Sam Milanovich, MD, Lab

 Milanovich Lab

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Primary Research Group

Cancer Biology & Immunotherapies

Secondary Research Group

Pediatric & Rare Diseases
Cellular Therapies & Stem Cell Biology
Genetics & Genomics

 

Dr. Milanovich Bio

Sam Milanovich

  • Assistant Scientist, Cancer Biology & Immunotherapies Group
  • Pediatric Hematologist-Oncologist, Sanford Children’s Hospital

Academic Affiliations

  • Assistant Professor of Pediatrics, University of South Dakota Sanford School of Medicine

 

Primary Research Focus

Sam Milanovich, MD, and his lab’s team focus on studying the genetic and epigenetic regulation of normal blood cell development and how mutations on these processes lead to leukemic transformation. The goal is to define mechanisms that lead to the formation of leukemia stem cells.

Defining critical oncogenic molecular mechanisms and pathways in leukemia stem cells will improve understanding of leukemogenesis, and why some patients are cured by conventional therapies while others relapse. These understandings will help Dr. Milanovich’s team to identify distinct subsets of patients who may benefit from different therapeutic approaches.

This information can ultimately be used when designing novel therapies to specifically target leukemia stem cells while limiting toxicities to normal blood development, ultimately improving outcomes for pediatric leukemia patients.

Behind the research

Acute myeloid leukemia (AML) and acute lymphoblastic leukemia (ALL) comprise the most common childhood cancers. Despite recent advances in therapy, acute leukemia remains a major cause of pediatric morbidity and mortality. Leukemia arises when normally developing hematopoietic precursors acquire leukemogenic mutations that transform them from normal hematopoietic stem cells or progenitors into leukemia stem cells.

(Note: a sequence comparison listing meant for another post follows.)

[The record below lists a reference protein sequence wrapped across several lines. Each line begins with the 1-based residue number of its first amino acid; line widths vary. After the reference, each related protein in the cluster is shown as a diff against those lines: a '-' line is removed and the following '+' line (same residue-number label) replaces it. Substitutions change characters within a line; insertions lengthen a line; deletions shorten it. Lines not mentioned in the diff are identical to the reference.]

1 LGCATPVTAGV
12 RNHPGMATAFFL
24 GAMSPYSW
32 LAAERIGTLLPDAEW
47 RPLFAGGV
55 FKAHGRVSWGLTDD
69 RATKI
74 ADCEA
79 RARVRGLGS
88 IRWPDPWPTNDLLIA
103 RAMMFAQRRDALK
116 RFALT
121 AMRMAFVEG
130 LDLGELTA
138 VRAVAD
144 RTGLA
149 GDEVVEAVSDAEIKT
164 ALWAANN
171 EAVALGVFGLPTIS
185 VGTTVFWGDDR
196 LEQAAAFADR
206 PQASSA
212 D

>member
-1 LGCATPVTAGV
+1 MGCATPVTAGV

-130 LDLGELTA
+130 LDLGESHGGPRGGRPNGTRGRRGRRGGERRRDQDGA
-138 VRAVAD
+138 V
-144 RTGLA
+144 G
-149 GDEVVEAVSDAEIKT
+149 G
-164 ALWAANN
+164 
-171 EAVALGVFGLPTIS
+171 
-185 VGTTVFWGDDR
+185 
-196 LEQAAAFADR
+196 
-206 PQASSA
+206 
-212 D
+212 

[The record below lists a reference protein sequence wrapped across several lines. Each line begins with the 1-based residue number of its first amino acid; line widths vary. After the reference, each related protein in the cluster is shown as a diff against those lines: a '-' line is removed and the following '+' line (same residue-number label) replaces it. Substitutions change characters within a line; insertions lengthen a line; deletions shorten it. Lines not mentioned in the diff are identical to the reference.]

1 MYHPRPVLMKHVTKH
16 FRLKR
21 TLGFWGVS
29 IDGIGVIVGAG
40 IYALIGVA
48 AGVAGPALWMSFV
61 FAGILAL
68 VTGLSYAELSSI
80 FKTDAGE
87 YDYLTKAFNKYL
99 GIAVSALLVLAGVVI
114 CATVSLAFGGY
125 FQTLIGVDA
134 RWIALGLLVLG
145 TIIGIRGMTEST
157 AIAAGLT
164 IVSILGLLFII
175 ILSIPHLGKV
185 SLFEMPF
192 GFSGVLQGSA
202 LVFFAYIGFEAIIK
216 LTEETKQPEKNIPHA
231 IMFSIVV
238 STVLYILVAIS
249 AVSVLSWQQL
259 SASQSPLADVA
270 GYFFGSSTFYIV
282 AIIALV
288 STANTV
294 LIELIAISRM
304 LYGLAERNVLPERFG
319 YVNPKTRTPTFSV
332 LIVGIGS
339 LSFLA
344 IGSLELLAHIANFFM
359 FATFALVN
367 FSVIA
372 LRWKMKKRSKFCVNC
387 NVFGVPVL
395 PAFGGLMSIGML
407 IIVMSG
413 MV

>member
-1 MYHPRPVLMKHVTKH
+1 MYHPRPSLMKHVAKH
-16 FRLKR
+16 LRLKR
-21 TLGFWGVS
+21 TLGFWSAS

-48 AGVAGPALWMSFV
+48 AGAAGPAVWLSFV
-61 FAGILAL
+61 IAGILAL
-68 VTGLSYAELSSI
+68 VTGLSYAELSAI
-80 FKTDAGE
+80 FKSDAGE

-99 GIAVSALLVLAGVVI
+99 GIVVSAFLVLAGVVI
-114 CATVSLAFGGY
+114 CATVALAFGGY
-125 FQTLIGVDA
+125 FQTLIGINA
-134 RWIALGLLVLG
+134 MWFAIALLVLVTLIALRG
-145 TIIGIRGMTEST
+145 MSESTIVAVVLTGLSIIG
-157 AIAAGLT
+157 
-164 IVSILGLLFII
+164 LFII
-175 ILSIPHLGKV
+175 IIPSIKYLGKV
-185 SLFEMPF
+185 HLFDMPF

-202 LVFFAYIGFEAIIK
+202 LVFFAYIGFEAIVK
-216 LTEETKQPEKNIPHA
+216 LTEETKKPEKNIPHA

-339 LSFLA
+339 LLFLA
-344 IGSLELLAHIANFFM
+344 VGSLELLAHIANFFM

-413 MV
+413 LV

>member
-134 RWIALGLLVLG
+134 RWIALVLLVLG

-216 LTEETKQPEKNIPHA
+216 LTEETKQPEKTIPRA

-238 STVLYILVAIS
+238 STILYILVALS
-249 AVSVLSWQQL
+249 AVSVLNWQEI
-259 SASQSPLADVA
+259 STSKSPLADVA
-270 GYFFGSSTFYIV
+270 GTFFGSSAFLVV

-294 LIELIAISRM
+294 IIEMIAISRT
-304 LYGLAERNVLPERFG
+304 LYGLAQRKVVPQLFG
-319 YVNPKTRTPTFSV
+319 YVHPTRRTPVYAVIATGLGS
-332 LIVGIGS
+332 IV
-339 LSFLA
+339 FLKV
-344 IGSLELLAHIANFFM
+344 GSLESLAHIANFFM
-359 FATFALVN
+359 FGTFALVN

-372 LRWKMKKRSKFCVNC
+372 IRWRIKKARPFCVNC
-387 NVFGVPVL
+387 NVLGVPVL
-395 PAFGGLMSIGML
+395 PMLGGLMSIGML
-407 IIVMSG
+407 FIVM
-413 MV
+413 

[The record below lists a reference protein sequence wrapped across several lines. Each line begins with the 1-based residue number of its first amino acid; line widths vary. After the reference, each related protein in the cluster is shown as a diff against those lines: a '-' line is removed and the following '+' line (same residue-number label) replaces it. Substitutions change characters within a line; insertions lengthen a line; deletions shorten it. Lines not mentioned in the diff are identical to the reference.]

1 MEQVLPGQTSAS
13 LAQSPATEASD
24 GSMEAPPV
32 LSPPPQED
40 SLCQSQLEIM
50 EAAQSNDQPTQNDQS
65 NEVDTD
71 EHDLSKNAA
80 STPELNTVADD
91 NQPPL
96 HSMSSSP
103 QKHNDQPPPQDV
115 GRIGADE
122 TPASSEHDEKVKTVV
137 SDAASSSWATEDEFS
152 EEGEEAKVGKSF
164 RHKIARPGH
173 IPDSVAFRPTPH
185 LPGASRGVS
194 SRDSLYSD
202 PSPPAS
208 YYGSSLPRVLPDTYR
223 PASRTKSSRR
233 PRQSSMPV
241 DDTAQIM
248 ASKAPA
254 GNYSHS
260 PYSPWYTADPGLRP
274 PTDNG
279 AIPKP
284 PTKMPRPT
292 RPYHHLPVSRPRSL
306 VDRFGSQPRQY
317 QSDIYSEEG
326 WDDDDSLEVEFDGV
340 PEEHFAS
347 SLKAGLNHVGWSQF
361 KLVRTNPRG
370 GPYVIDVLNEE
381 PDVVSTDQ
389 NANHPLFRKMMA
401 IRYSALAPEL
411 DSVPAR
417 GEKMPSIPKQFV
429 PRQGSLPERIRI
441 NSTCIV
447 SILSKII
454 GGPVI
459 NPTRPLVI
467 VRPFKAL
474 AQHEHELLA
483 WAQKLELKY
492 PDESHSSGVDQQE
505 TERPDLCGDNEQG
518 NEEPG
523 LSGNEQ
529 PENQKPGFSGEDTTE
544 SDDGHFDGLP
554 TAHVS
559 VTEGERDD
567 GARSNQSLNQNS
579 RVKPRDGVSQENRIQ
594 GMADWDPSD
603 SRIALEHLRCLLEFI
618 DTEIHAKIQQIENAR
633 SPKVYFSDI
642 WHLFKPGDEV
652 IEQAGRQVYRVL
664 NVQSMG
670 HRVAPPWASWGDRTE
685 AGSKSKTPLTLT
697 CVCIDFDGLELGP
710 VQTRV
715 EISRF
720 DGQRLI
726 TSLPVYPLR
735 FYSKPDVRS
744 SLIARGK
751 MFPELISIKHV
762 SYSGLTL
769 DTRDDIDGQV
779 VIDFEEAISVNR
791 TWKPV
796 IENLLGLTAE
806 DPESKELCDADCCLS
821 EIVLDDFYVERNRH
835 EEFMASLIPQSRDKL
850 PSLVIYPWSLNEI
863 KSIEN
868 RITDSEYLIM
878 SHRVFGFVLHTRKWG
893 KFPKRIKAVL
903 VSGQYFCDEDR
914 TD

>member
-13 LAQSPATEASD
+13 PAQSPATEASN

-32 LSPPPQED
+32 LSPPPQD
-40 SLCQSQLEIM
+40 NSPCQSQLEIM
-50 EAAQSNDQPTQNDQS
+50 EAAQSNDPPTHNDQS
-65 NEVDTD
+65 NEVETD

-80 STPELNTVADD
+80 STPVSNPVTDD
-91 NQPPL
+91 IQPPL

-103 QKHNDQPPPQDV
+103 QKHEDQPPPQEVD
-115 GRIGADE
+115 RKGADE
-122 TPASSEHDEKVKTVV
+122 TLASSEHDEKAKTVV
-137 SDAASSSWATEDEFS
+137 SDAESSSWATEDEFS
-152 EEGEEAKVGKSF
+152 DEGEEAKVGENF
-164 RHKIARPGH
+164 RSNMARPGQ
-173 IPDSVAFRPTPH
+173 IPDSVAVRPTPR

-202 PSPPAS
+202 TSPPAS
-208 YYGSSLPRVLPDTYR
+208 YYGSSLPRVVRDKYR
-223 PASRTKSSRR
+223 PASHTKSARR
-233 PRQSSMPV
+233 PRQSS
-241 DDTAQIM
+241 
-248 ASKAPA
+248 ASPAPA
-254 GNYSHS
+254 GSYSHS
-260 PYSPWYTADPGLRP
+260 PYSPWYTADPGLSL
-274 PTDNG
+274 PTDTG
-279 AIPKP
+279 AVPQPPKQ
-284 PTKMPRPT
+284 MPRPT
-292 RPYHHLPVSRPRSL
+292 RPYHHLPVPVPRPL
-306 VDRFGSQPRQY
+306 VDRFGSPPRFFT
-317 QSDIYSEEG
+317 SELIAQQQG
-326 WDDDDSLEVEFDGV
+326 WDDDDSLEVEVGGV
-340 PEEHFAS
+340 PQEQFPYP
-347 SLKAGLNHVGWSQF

Leukemia stem cells generate a heterogeneous, genetically diverse population of tumor cells that make up the bulk of the clinically detected, disease-causing tumor. These stem cells are characterized by unlimited self-renewal and have many biological differences from the bulk (non-stem cell) leukemia cells. These differences may cause leukemia stem cells to be more resistant to chemotherapy than the bulk tumor cells. Resistance of leukemia stem cells to conventional treatment explains why many cancers relapse months or years after therapy initially appears to have eradicated all detectable disease.

The Milanovich Lab utilizes a variety of methods to study molecular genetics in leukemia patient samples, leukemia cell lines and mouse models of normal blood and leukemia development.

Contact Us  Positions Available
Phone: (605) 312-6409 Join a dedicated team of researchers and help shape the future of cancer treatments. See open positions here.
Email: samuel.milanovich@sanfordhealth.org